Interested in getting paid to build iOS apps? Perhaps you’re already well on your way—you’ve learned the intricacies of Swift and Objective-C, created some personal projects to round out your portfolio, and took tons of leetcode tests.
Nonetheless, trying to plunge into a new career can be daunting, even for new technologists. But fear not! We spoke to a few leading developers to help you understand how to approach your first iOS developer job. It all boils down to this: the more you can focus on learning new skills and upping your development game, the more you’ll win.
What are the best opportunities for new iOS developers?
“I think the most exciting project iOS developers can find right now is the one with an opportunity to practice new approaches presented by Apple, such as Swift UI,” says Serhiy Buchniev, macOS and iOS engineer at MacPaw.
Buchniev also suggests learning about augmented reality (AR) development on iOS, especially with the rumors that Apple will release an AR headset next year: “It is also extremely interesting to work in the field of AR because Apple is putting more and more effort into improving its AR technologies… working with AR developers can be a part of the development of promising technology.”
Greg Orleans, Vice President of Software Engineering at Axxess, says: “Getting into an organization that has a lot of active application development, as well as a solid team of developers, can help accelerate your career. Organizations that are simply maintaining existing applications won’t give you much opportunity to grow and become a more highly skilled developer. In addition, having strong developers that you are working closely with can help any engineer accelerate their learning and growth as a developer.”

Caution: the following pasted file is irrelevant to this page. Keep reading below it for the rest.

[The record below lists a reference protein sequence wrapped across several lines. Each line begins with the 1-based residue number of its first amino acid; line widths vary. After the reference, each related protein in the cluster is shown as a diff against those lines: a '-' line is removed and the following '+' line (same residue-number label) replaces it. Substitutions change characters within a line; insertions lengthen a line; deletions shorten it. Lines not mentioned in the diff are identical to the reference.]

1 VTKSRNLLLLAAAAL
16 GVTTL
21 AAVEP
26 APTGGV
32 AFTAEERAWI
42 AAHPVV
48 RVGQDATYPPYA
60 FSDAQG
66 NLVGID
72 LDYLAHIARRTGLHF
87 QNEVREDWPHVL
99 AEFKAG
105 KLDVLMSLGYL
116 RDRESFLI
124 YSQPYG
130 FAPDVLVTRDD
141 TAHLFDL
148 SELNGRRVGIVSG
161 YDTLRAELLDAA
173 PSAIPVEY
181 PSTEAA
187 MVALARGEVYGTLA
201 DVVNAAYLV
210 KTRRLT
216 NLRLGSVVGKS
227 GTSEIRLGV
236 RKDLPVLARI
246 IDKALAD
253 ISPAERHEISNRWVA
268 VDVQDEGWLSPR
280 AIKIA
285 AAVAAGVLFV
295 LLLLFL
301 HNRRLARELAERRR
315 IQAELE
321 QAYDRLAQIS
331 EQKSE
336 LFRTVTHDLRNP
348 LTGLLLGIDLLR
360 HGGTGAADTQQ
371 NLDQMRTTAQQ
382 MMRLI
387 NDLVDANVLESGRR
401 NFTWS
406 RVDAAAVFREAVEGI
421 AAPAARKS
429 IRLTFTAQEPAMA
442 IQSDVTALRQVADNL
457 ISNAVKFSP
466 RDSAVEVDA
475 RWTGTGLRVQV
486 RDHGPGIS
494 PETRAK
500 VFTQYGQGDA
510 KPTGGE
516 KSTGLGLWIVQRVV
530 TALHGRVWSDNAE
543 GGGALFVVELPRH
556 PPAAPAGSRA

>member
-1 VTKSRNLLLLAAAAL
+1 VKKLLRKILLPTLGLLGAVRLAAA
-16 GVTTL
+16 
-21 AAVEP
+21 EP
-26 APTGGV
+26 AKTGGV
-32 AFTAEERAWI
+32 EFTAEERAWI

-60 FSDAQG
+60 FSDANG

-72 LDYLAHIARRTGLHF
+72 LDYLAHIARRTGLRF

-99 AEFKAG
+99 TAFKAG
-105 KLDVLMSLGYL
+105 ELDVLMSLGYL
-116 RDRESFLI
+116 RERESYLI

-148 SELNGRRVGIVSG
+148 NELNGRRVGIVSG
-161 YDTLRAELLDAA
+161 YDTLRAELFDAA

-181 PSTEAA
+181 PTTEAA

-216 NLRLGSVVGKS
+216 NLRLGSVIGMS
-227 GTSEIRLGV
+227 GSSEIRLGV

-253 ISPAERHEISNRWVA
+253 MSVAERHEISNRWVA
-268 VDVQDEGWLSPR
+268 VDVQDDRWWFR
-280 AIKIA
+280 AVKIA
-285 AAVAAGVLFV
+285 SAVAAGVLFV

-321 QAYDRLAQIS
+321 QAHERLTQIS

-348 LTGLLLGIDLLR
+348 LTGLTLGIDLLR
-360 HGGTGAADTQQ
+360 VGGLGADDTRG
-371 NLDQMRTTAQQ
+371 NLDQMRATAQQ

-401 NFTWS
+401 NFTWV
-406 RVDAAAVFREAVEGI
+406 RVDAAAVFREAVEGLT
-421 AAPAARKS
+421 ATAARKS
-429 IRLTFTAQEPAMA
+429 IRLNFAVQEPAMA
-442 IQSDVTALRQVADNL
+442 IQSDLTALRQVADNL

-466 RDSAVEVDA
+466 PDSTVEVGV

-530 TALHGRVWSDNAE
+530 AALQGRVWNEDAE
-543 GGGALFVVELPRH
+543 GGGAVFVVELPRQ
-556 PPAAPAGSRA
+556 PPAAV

What skills do you think new developers should focus on?
“Junior developers should focus on learning their craft really well,” Orleans says. “Take a critical eye to your code or architecture. Are there simpler ways to accomplish a task? Is the code easy to read and understand without comments? Can your code handle large numbers of transactions or large data volumes? These sorts of questions can help you think beyond just getting the code to work and meet the defined requirements.”
In other words, know your fundamentals. Produce good code, comment well, and know how to work effectively with others (i.e., your “soft skills”) to accomplish the team’s overall goals.
Buchniev adds: “Developers should focus on training their abstract and critical thinking, learning how to use documentation, read code written by others, and write small prototypes to understand a complex technological topic. They should also develop ‘engineering pragmatism’ that will help choose such a development approach that will be useful to users and a business in the first place. Speaking of soft skills, knowing how to express thoughts and not hesitating to ask for help will also be valuable in work.”
What does the first 30, 60, 90 days at a new job look like for a new iOS developer?
Maria Holubieva, macOS engineer at MacPaw, tells Dice: “In the beginning, the new iOS developers will be slightly overloaded with new information and learning how iOS development theory is crossed with practice. In a while, they will get to the more or less understandable area where they can breathe out and relax for a while. However, after that, there will be digging into other iOS development areas followed by the same overloading as at the beginning. I think this is a way of growth for any developer.”
Given the pressures and speed at many software-development companies, staying flexible is a must for many newbie iOS developers. “I don’t think the first days for iOS developers are somehow different from what other engineers do at work,” Buchniev assures us. “Developers have two balancing and important tasks during this period. The first one is getting to know people, building contacts, finding themselves in a new team, and understanding the processes. And understanding the product itself, its technical features, style of code writing and pull requests is the second one.”